Speaking Tuesday on CBS' "This Morning," Panetta said public disclosure of "the particulars of how those operations are conducted" gives enemies information on how the United States operates.
"I think when someone who signs an obligation that he will not reveal the secrets of -- of this kind of operation and then does that and doesn't abide by the rules, that when he reveals that kind of information it does indeed jeopardize other operations and the lives of others that are involved in those operations," he said.
Panetta said the author of the book, former Navy SEAL Matt Bissonnette, should be concerned about his safety.
"He was very much a part of the operation that got bin Laden," Panetta said. "You know, there's no question that -- that should make him concerned. Makes us concerned about his -- his safety."
The defense secretary said the American people have a right to know about the May 2011 operation that resulted in the death of the al-Qaida leader in Pakistan, but he said the Department of Defense is "currently reviewing" the question of whether Bissonnette crossed a line by writing "No Easy Day."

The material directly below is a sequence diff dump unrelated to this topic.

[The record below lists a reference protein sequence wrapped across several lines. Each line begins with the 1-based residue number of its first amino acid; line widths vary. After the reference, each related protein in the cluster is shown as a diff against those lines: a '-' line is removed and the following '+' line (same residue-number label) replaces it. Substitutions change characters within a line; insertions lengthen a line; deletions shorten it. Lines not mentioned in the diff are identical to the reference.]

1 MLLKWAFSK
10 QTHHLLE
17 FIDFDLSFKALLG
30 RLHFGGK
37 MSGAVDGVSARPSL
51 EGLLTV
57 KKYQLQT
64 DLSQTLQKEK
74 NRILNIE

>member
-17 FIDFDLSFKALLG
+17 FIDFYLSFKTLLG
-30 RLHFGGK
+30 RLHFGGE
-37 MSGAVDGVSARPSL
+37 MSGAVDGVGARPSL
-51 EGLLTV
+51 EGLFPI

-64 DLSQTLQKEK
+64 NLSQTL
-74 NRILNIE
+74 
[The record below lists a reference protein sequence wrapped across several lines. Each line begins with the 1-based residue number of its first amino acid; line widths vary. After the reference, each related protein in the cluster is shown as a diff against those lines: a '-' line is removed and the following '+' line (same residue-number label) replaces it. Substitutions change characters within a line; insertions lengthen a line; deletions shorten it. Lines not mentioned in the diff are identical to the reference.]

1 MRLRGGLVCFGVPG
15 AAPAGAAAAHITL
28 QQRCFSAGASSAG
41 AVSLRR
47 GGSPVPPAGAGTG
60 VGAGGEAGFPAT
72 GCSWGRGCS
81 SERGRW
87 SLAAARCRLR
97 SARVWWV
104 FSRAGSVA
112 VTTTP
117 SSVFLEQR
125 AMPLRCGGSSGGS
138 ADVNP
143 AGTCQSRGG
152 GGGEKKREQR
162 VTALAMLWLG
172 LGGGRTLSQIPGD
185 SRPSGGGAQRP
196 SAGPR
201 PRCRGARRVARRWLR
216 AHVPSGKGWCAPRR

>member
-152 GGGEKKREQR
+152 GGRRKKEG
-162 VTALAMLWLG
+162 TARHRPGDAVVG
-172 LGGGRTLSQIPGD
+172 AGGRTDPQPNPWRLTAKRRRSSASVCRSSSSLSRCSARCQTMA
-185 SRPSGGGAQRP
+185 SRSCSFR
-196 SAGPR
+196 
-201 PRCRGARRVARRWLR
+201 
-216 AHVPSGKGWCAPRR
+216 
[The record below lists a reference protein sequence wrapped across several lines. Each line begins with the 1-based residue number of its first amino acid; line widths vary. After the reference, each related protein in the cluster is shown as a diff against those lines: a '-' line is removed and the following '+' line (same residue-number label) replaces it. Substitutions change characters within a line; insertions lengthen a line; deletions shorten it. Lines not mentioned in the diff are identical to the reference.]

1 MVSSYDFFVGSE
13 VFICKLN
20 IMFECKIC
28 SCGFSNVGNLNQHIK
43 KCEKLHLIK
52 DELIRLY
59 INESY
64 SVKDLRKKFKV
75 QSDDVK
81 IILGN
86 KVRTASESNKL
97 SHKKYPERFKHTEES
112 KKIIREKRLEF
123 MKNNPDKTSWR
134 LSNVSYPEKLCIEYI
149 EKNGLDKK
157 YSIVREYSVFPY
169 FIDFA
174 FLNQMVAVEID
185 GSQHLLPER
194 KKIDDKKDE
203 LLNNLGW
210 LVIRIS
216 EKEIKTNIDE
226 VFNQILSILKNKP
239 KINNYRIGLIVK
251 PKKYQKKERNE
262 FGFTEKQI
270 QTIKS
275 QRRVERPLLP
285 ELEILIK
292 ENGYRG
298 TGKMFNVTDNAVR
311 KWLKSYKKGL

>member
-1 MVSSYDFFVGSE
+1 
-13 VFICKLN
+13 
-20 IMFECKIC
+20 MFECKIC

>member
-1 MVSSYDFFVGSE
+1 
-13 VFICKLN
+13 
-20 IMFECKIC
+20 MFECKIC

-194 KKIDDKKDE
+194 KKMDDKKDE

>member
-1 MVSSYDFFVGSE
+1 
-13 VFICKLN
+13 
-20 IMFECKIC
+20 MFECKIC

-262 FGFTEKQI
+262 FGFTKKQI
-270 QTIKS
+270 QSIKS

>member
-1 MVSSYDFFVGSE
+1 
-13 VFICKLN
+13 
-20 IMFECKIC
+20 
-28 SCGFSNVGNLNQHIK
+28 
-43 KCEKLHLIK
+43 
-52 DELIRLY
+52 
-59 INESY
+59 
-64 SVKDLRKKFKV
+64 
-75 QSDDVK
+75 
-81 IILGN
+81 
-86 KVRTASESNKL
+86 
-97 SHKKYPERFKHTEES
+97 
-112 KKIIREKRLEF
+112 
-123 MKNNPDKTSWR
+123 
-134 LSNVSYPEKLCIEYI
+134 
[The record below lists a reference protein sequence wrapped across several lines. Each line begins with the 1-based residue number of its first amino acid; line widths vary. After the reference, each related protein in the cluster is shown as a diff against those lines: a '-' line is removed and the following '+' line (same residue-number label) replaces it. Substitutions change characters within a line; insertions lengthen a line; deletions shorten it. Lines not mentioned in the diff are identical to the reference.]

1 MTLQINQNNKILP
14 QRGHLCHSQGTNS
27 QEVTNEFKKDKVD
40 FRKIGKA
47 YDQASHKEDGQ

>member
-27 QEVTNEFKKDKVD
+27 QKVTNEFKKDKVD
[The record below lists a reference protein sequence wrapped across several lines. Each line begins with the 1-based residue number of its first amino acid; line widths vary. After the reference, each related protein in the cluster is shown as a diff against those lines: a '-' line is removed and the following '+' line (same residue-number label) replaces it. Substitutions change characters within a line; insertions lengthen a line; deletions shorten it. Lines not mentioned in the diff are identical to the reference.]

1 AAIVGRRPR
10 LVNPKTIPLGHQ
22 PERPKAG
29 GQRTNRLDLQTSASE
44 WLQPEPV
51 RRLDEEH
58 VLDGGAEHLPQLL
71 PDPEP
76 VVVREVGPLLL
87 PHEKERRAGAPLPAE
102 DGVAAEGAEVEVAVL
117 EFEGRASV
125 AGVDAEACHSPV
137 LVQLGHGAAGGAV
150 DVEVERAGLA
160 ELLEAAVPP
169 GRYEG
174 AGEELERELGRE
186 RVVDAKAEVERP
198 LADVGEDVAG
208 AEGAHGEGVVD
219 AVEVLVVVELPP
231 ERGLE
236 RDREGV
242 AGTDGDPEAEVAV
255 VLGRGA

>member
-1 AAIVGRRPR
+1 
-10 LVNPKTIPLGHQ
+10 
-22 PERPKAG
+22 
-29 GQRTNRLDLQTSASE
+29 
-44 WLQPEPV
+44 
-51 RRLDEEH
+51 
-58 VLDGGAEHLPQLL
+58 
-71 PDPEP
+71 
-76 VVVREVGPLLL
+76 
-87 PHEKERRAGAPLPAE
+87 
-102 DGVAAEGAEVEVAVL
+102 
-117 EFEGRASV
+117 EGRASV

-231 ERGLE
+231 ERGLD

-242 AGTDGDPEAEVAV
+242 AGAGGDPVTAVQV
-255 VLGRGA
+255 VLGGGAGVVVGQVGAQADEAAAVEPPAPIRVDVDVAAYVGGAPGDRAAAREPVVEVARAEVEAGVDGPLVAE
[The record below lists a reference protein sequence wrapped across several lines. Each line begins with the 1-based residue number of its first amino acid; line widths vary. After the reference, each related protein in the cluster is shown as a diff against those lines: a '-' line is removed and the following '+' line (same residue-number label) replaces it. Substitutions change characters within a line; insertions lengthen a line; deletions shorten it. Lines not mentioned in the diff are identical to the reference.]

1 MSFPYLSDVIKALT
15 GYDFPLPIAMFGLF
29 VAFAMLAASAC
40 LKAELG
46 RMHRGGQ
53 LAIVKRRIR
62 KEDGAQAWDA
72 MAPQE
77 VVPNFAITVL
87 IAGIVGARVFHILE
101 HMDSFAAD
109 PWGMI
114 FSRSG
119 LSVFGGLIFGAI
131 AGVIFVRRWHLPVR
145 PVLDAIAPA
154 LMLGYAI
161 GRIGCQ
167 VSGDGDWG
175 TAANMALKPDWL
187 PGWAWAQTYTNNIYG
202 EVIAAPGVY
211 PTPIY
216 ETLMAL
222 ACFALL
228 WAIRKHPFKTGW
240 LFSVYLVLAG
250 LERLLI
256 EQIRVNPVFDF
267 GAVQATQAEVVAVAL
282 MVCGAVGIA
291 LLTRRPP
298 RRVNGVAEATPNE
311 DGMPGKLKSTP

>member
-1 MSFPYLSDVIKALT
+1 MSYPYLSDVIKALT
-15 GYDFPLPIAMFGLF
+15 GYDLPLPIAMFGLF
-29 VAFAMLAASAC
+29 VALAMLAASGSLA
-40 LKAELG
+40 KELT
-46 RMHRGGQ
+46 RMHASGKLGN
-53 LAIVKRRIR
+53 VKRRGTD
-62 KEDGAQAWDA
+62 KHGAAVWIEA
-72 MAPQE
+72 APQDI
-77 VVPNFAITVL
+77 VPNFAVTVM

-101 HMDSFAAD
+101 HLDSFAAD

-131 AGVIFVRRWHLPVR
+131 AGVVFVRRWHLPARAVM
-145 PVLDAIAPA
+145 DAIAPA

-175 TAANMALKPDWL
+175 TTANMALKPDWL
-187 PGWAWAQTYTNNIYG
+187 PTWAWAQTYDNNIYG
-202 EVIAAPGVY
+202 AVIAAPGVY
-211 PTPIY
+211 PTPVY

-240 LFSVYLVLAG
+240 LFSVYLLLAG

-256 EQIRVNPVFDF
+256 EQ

The Pentagon had said the book contains sensitive information and was a "material breach" of non-disclosure agreements Bissonnette signed.
Panetta also said he is "very concerned" about defense spending cuts set to take effect in 2013 as part of a deal on Capitol Hill to avoid a default by the federal government.
He said allowing the cuts to take place will "hollow out our force and it's going to weaken our defense system" but he acknowledged the Pentagon has not begun preparing for the cuts. Panetta said "the whole purpose" of the legislation was to force congressional leaders to "do the right thing and prevent this from happening."
"Well, now they've cocked the gun," he said.
Puzzle-maker slips 'Murdoch Is Evil' into Rupert Murdoch's Sunday Telegraph
Campus cop fatally shoots Texas student during traffic stop